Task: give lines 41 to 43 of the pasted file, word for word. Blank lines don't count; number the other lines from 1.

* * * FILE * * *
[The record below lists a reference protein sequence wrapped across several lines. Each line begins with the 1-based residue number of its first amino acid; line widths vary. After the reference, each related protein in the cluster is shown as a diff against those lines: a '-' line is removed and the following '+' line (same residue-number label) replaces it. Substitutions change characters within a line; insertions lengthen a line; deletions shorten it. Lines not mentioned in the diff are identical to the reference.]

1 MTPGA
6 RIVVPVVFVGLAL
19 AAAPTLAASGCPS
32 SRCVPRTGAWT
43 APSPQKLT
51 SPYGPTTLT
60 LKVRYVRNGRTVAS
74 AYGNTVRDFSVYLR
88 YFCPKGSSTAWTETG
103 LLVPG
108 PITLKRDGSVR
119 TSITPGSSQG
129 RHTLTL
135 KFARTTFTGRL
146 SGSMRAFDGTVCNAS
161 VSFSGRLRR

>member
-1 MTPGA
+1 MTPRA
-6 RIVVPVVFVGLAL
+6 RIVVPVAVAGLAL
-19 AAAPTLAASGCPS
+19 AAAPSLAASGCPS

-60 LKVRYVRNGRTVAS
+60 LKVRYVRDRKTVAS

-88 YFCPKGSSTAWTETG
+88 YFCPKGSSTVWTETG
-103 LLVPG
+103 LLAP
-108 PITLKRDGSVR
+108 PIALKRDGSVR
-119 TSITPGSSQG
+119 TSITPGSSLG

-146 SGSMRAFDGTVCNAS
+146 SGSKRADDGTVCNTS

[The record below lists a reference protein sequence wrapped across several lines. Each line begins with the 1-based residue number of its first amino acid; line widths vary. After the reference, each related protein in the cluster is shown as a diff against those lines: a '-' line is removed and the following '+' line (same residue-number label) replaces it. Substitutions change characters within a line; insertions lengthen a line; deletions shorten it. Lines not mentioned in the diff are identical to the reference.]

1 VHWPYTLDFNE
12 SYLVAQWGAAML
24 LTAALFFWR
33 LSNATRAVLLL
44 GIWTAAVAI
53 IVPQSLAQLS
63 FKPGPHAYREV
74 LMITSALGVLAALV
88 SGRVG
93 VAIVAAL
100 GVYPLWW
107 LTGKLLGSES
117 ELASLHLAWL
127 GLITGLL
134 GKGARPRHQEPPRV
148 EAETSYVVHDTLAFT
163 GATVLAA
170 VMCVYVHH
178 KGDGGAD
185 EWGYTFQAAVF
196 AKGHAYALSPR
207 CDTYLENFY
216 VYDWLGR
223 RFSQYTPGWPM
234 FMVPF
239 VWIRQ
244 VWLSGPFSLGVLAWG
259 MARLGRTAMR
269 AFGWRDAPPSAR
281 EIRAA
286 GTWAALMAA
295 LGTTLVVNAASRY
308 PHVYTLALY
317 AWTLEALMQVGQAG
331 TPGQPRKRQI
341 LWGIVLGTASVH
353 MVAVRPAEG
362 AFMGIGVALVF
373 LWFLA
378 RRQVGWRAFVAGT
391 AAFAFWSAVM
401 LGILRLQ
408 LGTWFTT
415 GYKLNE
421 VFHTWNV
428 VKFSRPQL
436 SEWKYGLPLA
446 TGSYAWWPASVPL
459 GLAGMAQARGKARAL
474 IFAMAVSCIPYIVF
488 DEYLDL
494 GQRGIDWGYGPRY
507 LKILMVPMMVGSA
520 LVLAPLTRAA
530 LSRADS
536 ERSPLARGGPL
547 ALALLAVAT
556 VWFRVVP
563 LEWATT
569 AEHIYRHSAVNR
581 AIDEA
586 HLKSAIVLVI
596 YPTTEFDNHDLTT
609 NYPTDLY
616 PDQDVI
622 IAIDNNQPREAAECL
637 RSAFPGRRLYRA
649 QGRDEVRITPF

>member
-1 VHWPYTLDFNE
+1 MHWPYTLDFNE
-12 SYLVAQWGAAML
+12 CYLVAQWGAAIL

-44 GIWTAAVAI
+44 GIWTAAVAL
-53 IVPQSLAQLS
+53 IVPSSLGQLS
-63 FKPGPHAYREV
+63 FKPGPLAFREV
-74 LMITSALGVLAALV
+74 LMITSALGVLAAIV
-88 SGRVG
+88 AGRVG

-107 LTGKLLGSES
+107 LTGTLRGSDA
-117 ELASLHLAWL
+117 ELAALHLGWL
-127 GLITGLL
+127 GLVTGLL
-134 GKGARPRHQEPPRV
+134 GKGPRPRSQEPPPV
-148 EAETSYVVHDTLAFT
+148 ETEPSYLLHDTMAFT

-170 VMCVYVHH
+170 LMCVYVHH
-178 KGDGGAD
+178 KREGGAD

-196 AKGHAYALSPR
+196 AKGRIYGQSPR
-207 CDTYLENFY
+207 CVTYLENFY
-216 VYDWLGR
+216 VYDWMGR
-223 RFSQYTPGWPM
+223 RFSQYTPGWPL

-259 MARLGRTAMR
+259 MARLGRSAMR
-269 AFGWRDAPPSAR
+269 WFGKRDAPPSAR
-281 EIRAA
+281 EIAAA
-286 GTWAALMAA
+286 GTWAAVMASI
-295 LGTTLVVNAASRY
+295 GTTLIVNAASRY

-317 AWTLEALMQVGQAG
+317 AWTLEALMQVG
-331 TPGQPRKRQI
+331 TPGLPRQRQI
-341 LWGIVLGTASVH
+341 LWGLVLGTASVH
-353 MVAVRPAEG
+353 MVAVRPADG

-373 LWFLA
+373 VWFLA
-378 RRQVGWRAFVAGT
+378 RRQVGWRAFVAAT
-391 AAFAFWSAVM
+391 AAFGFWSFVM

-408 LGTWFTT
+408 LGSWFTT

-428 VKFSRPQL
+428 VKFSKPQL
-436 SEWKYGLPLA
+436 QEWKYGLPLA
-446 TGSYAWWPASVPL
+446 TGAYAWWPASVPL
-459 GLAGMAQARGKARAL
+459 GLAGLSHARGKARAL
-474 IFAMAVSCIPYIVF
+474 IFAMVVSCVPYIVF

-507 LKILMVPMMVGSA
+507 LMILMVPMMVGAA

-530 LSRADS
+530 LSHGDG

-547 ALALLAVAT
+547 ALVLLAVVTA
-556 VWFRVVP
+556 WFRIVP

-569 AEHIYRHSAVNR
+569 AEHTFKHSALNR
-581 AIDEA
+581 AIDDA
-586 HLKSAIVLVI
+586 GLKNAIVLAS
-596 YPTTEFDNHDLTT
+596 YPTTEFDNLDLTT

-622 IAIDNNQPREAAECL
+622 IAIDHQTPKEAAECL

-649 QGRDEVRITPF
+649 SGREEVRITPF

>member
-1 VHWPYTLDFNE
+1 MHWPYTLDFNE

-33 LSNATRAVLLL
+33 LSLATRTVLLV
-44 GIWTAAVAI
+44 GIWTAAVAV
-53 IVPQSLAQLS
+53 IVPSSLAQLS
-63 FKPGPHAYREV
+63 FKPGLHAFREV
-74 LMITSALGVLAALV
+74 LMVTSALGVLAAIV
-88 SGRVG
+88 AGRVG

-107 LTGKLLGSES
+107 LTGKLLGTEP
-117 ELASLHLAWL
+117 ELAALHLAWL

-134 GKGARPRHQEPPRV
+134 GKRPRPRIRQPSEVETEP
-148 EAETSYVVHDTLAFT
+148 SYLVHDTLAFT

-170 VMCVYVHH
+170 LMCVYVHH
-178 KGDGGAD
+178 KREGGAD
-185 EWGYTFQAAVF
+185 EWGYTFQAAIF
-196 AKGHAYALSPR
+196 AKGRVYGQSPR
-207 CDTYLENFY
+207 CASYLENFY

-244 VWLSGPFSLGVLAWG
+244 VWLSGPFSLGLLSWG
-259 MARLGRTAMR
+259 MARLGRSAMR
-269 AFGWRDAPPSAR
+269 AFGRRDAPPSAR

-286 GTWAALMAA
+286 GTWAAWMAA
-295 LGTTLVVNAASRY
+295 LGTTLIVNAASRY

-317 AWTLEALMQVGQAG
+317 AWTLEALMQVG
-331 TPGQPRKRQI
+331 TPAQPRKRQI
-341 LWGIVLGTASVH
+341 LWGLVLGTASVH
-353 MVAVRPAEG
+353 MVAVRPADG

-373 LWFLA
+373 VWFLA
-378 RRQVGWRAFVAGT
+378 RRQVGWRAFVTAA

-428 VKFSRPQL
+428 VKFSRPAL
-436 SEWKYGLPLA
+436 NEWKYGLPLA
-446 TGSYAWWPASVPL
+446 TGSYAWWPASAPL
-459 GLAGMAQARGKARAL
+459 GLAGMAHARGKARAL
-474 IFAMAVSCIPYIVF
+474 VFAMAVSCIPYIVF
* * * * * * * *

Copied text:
33 LSNATRAVLLL
44 GIWTAAVAI
53 IVPQSLAQLS